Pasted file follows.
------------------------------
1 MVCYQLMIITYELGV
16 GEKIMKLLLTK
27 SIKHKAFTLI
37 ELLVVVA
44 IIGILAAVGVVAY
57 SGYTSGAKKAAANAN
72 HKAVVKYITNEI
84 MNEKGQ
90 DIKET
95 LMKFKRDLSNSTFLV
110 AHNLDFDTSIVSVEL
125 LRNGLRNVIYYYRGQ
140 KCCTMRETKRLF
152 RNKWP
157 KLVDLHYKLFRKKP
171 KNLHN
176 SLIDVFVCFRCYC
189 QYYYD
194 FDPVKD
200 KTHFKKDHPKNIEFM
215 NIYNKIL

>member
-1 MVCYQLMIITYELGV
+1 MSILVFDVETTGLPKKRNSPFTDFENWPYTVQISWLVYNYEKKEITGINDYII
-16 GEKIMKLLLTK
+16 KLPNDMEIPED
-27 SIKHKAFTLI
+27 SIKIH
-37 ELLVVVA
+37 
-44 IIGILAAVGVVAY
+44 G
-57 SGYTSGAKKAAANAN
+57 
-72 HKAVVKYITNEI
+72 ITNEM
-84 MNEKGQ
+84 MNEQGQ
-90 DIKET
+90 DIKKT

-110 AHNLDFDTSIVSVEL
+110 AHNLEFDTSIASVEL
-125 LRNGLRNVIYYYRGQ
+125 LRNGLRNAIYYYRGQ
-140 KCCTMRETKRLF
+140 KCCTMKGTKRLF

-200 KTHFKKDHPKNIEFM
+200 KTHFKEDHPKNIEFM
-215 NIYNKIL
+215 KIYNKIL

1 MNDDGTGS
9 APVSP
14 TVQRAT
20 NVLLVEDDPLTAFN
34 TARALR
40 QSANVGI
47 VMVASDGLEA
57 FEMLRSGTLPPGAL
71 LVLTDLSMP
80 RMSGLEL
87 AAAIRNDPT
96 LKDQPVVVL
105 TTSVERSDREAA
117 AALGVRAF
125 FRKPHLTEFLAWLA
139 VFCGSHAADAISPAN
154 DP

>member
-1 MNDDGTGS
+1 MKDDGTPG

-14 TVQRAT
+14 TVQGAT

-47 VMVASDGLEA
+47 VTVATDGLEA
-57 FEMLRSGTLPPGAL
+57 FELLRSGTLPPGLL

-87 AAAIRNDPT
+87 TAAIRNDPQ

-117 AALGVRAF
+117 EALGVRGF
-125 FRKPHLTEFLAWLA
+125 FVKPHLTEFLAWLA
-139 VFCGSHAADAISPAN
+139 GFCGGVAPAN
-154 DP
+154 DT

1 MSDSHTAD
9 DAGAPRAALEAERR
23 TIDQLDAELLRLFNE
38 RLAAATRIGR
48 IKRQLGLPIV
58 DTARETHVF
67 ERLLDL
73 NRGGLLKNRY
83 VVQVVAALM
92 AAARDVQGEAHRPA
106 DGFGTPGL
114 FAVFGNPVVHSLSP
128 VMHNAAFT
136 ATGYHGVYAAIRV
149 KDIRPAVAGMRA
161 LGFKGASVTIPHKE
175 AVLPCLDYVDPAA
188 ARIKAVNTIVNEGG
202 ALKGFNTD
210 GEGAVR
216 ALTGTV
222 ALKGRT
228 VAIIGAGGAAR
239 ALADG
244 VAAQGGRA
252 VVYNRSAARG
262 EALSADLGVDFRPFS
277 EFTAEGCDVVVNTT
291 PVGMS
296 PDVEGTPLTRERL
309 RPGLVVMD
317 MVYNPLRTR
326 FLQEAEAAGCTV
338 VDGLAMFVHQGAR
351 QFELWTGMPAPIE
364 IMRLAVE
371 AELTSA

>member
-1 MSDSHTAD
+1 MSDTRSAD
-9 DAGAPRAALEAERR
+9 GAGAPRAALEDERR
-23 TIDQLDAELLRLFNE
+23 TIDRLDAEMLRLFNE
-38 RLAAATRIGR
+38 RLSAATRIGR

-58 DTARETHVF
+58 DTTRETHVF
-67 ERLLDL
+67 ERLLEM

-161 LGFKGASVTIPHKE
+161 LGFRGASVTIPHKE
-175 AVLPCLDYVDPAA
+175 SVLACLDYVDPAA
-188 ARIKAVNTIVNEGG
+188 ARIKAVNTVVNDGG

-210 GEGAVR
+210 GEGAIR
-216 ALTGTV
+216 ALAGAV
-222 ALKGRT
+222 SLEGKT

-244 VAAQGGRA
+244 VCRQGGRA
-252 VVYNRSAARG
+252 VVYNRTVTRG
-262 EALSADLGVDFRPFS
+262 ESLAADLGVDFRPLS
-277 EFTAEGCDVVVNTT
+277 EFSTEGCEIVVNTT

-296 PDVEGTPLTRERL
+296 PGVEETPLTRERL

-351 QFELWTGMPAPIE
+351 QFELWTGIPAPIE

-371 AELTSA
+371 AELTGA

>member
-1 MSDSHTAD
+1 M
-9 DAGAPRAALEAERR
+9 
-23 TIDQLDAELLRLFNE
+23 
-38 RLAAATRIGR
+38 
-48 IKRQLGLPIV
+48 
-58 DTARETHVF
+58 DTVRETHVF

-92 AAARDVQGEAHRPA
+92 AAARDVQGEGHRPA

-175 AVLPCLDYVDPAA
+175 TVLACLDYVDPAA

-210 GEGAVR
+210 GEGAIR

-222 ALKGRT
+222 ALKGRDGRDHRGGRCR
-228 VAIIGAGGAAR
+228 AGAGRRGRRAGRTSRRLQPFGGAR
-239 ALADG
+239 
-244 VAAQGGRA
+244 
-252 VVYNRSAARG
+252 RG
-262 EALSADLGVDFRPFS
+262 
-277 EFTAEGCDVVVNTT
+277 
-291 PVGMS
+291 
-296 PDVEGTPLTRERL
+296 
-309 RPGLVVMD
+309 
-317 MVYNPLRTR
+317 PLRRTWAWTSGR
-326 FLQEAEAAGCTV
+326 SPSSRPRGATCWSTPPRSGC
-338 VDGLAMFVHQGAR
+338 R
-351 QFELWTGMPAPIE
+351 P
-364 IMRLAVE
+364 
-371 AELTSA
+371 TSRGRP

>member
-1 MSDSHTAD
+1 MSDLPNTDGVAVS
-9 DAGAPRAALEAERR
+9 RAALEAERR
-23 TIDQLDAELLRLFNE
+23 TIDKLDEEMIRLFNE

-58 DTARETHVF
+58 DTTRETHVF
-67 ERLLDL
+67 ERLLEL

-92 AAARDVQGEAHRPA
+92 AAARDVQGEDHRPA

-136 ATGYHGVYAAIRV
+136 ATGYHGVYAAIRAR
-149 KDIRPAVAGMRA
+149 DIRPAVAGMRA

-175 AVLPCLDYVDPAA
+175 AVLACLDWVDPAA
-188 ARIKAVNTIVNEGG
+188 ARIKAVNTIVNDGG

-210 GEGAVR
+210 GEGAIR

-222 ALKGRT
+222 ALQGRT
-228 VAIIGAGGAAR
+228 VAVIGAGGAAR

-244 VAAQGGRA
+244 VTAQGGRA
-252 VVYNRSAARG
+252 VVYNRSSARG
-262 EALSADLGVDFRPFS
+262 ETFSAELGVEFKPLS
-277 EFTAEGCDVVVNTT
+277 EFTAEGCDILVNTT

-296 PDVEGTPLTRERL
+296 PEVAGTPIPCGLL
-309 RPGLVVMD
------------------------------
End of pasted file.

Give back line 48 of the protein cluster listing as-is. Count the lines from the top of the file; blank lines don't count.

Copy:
+200 KTHFKEDHPKNIEFM